“We’re building something special.”
Our 2015 Mules Rising promotional video for Muhlenberg wrestling was filled with similar sound bites. This effectively turned my coach into cannon fodder for years to come. You could call him Peanuts because he kept getting ROASTED.
Another sound bite talks about getting 3% better every day because 1% wasn’t enough to beat the “best guys”.
In response to this, someone’s mom, aunt, or grandma asked, “What happened to 2%? Why are we skipping numbers?”
All joking aside, this raises a fantastic question- what does 1% better even look like? Is it just a catch phrase or is there more to it than just a sensationalized statement?
Since we all know that I occasionally geek out in Microsoft Excel for the sake of gainz, here’s what 1% better every day looks like in spreadsheet form on day 1 compared to day 100 and day 365.
Impressive, steady improvement, right? Those percentages continue to stack up. However, on a daily basis, the changes are so incremental that they’re barely noticeable. When you take a step back to get some perspective, you’ll realize that you’ve made some serious progress, especially as time goes on. Day 1 looks a lot different from Day 30, which is tiny in comparison to Day 100, and so on. This is the idea of getting 1% better theoretically.
In theory, this is a great idea. It also highlights the undeniable principle that time and consistency lead to the most growth (as opposed to a short burst followed by little to no action).
In practical terms, life isn’t just raw numbers and percentages calculated in a spreadsheet. Achieving the extraordinary is also never a linear or exponential growth process. Chances are, you’ll have to be more vigilant with the micro-level improvements before you notice macro-level changes.
We’ll start with an easy example in Track and Field, where events are timed and measured. When your best mile time drops from 6:41 to 5:46, then that is serious improvement. Did you win the race? Maybe not. Do you have something to feel good about? Absolutely.
In some sports where the results are a bit harder to quantify, this is challenging but still possible.
One method to catch the improvement on a daily basis is to use something from my journal method- the “Awesome Three” and “One Improvement.” Ask yourself these two questions:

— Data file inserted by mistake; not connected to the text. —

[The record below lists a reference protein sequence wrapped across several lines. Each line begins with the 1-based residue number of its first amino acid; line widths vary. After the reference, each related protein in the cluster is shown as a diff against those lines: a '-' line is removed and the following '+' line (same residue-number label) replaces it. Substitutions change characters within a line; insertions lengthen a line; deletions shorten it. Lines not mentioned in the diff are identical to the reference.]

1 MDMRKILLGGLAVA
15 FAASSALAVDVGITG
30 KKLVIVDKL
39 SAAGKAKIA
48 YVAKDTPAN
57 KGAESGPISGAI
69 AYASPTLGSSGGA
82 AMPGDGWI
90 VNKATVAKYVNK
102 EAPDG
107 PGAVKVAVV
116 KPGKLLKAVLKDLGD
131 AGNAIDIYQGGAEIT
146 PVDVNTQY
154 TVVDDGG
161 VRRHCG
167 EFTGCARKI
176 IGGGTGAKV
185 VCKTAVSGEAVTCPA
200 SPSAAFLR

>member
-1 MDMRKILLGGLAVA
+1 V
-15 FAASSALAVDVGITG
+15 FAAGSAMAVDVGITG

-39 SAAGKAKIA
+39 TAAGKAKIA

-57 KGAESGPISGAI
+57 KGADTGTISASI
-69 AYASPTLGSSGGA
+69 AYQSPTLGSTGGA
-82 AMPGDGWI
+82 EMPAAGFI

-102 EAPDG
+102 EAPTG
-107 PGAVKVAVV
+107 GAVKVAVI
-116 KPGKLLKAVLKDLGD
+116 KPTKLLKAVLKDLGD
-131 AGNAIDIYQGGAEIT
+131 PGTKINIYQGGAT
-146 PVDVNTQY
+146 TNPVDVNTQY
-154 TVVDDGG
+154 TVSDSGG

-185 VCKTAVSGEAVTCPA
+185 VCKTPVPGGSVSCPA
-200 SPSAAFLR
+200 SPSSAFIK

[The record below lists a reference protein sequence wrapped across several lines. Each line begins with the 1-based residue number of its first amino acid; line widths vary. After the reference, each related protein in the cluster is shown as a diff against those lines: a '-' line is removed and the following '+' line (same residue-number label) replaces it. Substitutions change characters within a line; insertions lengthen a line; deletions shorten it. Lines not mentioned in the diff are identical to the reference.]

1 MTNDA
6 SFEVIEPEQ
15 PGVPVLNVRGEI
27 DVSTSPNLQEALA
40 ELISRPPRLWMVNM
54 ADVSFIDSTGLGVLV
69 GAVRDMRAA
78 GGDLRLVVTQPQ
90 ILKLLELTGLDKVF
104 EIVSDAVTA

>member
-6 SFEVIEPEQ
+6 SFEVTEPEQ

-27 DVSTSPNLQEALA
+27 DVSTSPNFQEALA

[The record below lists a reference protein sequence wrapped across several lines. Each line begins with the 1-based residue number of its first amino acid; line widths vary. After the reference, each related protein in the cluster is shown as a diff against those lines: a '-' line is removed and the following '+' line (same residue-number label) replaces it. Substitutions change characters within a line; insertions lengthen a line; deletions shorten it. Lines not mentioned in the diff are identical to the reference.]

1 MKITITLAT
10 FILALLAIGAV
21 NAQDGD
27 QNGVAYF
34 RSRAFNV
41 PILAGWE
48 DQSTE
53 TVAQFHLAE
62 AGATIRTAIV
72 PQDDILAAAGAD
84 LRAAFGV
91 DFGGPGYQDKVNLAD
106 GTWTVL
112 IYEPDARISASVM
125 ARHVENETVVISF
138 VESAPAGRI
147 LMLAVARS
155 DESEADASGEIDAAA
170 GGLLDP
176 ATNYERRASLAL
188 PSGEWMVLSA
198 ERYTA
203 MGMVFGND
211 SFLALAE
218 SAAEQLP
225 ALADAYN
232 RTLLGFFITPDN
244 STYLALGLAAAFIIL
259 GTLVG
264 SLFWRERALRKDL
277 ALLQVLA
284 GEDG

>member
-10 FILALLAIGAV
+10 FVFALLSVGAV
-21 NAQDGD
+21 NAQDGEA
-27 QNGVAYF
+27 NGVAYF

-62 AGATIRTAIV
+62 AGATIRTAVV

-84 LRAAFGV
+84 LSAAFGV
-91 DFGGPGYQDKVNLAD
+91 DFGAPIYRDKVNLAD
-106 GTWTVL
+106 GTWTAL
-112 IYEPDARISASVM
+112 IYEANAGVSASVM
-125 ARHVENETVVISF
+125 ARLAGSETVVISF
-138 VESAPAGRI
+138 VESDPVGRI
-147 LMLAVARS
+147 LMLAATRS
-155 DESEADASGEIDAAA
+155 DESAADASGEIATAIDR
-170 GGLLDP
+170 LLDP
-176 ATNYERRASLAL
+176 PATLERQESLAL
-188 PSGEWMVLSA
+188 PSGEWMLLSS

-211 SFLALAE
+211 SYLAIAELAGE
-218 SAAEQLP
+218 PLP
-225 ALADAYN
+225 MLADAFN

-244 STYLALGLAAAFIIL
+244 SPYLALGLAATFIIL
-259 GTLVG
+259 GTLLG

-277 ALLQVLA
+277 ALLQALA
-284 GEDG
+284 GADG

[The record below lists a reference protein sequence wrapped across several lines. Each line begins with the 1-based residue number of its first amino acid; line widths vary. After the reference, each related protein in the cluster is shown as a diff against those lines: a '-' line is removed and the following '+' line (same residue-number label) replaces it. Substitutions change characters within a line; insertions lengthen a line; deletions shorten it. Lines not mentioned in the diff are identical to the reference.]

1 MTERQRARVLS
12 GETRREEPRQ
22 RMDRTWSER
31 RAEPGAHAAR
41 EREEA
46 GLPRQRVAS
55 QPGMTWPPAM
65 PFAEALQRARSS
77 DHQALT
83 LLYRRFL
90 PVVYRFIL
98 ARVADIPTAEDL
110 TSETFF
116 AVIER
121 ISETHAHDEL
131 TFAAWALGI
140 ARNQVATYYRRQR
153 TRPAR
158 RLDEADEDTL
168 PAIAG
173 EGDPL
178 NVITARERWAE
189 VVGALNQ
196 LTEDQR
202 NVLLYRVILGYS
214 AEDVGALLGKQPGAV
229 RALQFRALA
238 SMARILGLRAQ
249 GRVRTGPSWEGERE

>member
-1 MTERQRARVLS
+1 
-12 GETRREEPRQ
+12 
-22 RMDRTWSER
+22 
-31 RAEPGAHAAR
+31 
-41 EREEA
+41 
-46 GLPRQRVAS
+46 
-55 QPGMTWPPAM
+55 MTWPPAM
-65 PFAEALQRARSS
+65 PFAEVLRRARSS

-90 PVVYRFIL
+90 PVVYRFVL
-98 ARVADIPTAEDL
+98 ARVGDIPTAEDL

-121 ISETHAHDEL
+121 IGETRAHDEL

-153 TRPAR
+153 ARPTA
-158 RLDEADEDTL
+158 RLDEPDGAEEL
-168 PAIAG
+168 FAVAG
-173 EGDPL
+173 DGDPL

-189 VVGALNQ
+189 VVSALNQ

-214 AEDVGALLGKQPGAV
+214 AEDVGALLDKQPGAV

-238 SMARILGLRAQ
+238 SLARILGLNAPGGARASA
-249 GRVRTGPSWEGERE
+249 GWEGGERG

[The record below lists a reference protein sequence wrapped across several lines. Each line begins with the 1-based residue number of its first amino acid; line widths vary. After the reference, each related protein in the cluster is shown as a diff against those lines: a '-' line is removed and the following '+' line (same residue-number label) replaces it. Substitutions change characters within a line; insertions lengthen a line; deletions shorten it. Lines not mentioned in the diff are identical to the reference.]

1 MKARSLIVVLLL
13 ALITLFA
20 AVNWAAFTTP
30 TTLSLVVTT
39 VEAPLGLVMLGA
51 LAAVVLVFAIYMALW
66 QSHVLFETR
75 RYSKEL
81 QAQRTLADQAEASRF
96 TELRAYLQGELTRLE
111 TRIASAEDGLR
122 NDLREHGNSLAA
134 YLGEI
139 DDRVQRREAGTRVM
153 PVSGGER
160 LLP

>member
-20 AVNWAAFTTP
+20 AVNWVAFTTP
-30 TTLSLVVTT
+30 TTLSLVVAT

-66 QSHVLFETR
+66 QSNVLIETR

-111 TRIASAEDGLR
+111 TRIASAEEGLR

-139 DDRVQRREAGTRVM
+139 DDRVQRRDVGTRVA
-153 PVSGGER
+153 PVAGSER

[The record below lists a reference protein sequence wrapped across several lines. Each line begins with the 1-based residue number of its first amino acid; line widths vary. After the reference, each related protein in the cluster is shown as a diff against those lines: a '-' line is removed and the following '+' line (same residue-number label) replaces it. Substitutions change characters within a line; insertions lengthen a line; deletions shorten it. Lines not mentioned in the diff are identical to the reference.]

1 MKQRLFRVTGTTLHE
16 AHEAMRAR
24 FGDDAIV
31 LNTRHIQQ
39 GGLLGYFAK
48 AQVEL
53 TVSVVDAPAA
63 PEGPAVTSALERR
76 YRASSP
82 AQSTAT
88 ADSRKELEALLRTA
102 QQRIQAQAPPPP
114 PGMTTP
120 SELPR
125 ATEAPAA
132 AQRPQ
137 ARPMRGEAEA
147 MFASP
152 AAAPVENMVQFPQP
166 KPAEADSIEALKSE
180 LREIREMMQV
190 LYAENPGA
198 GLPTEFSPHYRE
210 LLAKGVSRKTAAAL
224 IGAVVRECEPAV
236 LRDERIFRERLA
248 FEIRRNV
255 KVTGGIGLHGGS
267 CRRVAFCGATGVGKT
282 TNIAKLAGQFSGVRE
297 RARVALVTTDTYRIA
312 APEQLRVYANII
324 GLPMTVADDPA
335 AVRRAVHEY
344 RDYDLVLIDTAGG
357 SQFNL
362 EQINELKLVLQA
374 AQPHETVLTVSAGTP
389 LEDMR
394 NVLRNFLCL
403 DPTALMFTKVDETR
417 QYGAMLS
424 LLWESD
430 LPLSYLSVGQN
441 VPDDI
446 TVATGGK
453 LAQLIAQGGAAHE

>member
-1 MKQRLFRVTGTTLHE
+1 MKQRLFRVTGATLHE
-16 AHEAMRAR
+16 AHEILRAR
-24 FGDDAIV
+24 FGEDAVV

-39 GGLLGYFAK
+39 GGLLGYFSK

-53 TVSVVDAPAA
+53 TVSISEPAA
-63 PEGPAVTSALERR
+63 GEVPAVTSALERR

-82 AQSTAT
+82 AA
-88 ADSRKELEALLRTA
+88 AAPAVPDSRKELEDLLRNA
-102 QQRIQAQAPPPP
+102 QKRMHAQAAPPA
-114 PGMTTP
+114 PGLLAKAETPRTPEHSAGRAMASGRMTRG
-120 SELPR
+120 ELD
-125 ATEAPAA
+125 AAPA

“What were three awesome things that I did today in practice?”
“What could I have improved upon? Additionally, what will I do in order to improve in this area?”
In light of honesty, here’s an entry straight from my journal (forgive the wrestling jargon if you’re unfamiliar with wrestling):
Three awesome things from practice-
1: I hit a great cross hand single leg shot in practice. The takedown finish was clean, too.
2: My jab fakes are working better and I have a much better idea now of when I should be able to fire off a clean shot.
3: I mentally pushed myself to that dark place.
One area of improvement-
1: I missed a few opportunities to counter-attack my opponent after their initial attack. I’ll need to practice setting my feet in position to strike after my opponent attacks.
This doesn’t have to be limited to physical wins. Mental wins count, too. In fact, you can argue that the mental wins are more valuable over the long run.
This method allows you to stay the course by noting the micro-improvements. All of a sudden, wins and losses matter less because they’re not as precise in measuring improvement. Often, people find that by focusing on the process instead of the goal, the goal eventually becomes attainable. This allows you to stay the course despite not seeing the conventional indicators of performance such as wins and losses. Does the goal matter? Certainly, but the most effective way to reach that goal is to focus on the effort and the micro-improvements on a day-to-day basis.
The main principle is to focus on the effort and not the outcome. Those micro-improvements lead to serious jumps in performance in both the near and distant future.
What can you do today that’ll get you closer to your goals?